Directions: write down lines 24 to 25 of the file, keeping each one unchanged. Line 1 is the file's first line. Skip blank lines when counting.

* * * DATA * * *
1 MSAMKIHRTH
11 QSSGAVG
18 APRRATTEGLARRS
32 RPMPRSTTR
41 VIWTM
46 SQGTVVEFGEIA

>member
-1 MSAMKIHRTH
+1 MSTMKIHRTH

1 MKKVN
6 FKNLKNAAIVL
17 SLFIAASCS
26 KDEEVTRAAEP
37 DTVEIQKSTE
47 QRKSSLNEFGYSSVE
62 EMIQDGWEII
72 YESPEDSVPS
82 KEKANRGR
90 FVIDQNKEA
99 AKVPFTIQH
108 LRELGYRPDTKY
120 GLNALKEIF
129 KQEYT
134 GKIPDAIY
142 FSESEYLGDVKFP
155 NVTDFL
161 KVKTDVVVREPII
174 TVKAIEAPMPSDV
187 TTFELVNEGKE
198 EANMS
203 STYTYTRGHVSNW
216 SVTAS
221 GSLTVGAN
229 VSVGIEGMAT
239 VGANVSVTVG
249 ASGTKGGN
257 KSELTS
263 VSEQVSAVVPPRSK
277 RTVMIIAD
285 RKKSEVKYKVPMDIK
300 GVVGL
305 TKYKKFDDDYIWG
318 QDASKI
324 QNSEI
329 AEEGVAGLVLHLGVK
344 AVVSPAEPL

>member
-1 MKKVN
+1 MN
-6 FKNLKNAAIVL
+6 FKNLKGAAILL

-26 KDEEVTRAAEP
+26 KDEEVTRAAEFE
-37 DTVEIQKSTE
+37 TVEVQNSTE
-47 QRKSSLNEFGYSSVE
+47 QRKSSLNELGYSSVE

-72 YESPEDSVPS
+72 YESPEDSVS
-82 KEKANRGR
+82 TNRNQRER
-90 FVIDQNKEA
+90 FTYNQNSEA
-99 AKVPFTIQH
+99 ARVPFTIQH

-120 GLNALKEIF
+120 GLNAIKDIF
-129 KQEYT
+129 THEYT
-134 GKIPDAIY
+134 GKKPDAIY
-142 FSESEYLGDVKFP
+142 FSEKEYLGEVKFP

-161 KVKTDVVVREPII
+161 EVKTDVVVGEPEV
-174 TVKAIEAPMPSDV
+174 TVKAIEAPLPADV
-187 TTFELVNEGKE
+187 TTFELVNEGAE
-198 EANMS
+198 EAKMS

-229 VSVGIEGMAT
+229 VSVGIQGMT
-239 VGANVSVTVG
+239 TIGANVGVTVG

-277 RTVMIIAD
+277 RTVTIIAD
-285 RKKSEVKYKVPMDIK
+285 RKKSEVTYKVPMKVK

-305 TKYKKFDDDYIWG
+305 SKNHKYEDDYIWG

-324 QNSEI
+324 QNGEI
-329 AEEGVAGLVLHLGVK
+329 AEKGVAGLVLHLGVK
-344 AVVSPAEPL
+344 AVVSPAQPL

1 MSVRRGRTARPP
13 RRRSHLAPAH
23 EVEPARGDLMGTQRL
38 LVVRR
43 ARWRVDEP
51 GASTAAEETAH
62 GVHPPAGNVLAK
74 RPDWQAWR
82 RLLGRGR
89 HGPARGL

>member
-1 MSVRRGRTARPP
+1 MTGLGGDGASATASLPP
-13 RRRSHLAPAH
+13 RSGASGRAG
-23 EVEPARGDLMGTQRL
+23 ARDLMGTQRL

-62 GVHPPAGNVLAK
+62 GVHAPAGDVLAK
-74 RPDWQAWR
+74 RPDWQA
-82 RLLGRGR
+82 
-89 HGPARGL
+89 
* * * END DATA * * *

134 GKIPDAIY
142 FSESEYLGDVKFP